- January 17, 2012
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Traditionally Saturday Night is Movie Night at our house. With four young kids the cost of actually going out to the movies is so high that we have made a big production at home. The kids make their own popcorn, have special treats, can invite their friends over and get excited about picking a movie everyone can enjoy. This past Saturday, while we were watching the movie my wife got up, went to the kitchen and came back with a tall cold drink. For herself! I sat there, thirsty, with a big bowl of salty popcorn and started to stew. Couldn’t she guess that I would be thirsty, too? Wouldn’t common courtesy dictate that she offer to bring me a drink when she got one for herself, or to share hers? I wasn’t really sure if I should take it personally or if it was just an oversight on her part. Was her behavior intentional or just absent minded? And it made me think of how often scenarios like this play out with different people every day.
Wouldn’t common courtesy dictate that she offer to bring me a drink when she got one for herself, or to share hers?
To me, intent was the bottom line and I needed to distinguish whether it was just a behavior or part of her characteristic. A behavior is an act, good or bad, that has no long term stability and can change instantaneously. On the other hand, a characteristic is more ingrained into a person’s personality and is very difficult, if not impossible to change. So not getting me water was the behavior, but the intent was what mattered most. If, when confronted, she apologized because it was simply an oversight, then we would still be at a behavioral level. However, if she did not see the error or if she did similar things on a daily basis even after being confronted, then it would show a pattern of not considering others (or perhaps just me), and the behavior begins to transform into a pattern of conduct, which defines a person’s character. It takes more than two scenarios to establish a characteristic. However, over time and enough different scenarios, it becomes very apparent that the person’s characteristics are beginning to emerge.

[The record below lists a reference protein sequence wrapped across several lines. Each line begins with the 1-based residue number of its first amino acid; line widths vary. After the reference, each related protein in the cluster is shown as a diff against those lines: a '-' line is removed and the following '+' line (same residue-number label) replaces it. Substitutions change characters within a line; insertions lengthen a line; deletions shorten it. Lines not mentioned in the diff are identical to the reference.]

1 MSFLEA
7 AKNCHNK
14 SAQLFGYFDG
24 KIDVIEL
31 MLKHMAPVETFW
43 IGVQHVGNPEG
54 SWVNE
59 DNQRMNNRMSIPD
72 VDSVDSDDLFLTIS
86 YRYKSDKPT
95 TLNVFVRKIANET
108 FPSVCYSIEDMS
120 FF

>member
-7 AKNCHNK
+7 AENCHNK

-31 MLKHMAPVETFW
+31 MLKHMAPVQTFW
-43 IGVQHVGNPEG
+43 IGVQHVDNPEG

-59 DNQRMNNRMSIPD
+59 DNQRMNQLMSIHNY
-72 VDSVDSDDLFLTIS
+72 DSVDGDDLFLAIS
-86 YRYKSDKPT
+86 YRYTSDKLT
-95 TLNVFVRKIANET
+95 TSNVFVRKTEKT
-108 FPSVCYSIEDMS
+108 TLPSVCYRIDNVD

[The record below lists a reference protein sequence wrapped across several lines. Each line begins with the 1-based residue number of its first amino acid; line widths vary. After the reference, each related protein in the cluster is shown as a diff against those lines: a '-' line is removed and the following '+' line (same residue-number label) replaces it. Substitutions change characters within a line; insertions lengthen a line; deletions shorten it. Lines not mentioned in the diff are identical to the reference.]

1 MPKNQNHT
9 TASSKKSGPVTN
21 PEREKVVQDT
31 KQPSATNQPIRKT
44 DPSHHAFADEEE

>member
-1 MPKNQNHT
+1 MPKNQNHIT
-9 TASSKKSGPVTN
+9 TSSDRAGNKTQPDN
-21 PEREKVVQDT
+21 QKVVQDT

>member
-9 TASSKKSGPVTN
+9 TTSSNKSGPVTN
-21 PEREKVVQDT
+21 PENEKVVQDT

I’m not saying you should give up on people, but listen to your instincts and decide if it’s something you can live with or not
When you find yourself frustrated correcting a person’s behavior over and over again, then you’ve probably run into a characteristic wall. A characteristic is not inherently bad. You just have to recognize it so you don’t become frustrated trying to change someone. I’m not saying you should give up on people, but listen to your instincts and decide if it’s something you can live with or not. It’s easier not to take a behavior personally because you can chalk it up to ‘They just didn’t know,’ and they didn’t intend to hurt you. But once you let someone know what bothers you and it happens again, and again. Then you start thinking that s/he doesn’t care about you, and frustration and anger can follow. So the trick is to stop criticizing and to help people find ways to compromise. If you talk about it once, then when the same behaviors reoccur the other person might be more aware and can work on catching themselves. The trick is to put aside your ego and communicate your needs without anger and frustration. This will allow you to build healthier interactions and relationships.
I finally did speak up during movie night, and my wife apologized right away. She was in a movie zone and didn’t think. I felt better and the tension was released. Plus, now I have yet another piece of ammunition in my arsenal with which to tease her. Ah, the silver lining!